In a promotional video for the Canadian Armed Forces, Vice-Admiral Mark Norman laughs as he picks a random question out of a bowl of folded-up pieces of paper.
“What are your hobbies?” he reads, in the rapid-fire May, 2016, video called “60 Seconds with Vice-Admiral Mark Norman.”
The newly named Vice-Chief of the Defence Staff quickly answered: “Skiing, working on cars and staying out of trouble.”
For those who know him, it is classic Vice-Adm. Norman: personable, jovial and up for a bit of fun.
The second-highest-ranking officer, who was appointed last January from his previous post as commander of the Royal Canadian Navy and officially promoted to the job in August, was known to colleagues as a funny, intelligent and open-minded leader – the perfect complement to the more-business oriented General Jonathan Vance, the Chief of the Defence Staff.
Later in the video, Vice-Adm. Norman picks up another piece of paper.
“Do I have any work-related regrets?” he laughs, before tossing it aside.
“We don’t have enough time. Next!”
Lighthearted then, it can now perhaps be viewed as an ominous comment from the man who would later be brusquely removed from his post without public explanation.
A source said Gen. Vance ordered Vice-Adm. Norman’s removal after an investigation into allegations that “pretty high-level secret documents” had been leaked.
The news shocked those who know Vice-Adm. Norman, a 53-year-old married father of one daughter, who worked his way from naval reserve diesel mechanic to the top of the Canadian Forces in a career spanning four decades.
“News of this kind was completely inconsistent with the great leader and great person and great friend that I have gotten to know over the last several years,” said Serge Bertrand, a retired naval captain who worked with Vice-Adm. Norman as a special adviser.
Mr. Bertrand described Vice-Adm. Norman as “consultative, collaborative, very open, very transparent.”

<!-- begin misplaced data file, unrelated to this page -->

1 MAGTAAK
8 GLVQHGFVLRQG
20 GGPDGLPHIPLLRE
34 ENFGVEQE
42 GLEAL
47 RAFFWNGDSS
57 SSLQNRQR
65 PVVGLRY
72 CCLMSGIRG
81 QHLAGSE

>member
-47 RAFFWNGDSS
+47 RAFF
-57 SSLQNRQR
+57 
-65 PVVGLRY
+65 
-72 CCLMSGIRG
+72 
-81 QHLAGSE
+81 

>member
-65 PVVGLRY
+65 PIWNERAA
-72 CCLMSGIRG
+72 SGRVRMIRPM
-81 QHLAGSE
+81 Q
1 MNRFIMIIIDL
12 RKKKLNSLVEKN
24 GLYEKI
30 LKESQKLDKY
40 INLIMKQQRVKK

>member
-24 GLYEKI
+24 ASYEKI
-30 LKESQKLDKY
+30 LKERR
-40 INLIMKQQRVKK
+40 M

“He addressed his many, many responsibilities with a twinkle in his eye,” he said. “He never lost his sense of humour. I saw him carry a tremendous amount of pressure and stress with grace.”
Retired major-general David Fraser, who has known Vice-Adm. Norman for a decade, said he was “completely taken aback” by the news.
“Like everyone else, I want to see what transpires,” he said.
David Perry, a defence analyst at the Canadian Global Affairs Institute, said he believes Vice-Adm. Norman could one day return to work.
“I’m utterly shocked,” he said. “Until I’ve actually seen something concrete, I have no reason to think that he wouldn’t still be an excellent Vice-Chief of Defence Staff.”
Vice-Adm. Norman has served in the Forces for 36 years and commanded the Royal Canadian Navy for more than four-and-a-half years.
The son of an army officer and grandson of a First World War veteran, Vice-Adm. Norman graduated from Queen’s University with a degree in economics and joined the Naval Reserve as a diesel mechanic in 1980 – fuelling a love of cars that would carry him into his 50s. He later specialized in above-water warfare.
As navy commander, Vice-Adm. Norman cracked down on alcohol use and other inappropriate behaviour, calling back HMCS Whitehorse during a major U.S. Navy training exercise after sailors were accused of sexual misconduct, shoplifting and drunkenness.
When it comes to Vice-Adm. Norman’s own situation, Mr. Bertrand said the unusual step to remove a second-in-command should not be taken lightly. But he said he still believes in his friend.
“All great men become stronger through challenges,” Mr. Bertrand said.
“Whatever happens, Mark will come out of all this a stronger person, a better person and he will still be able to do whatever he wants to in life.”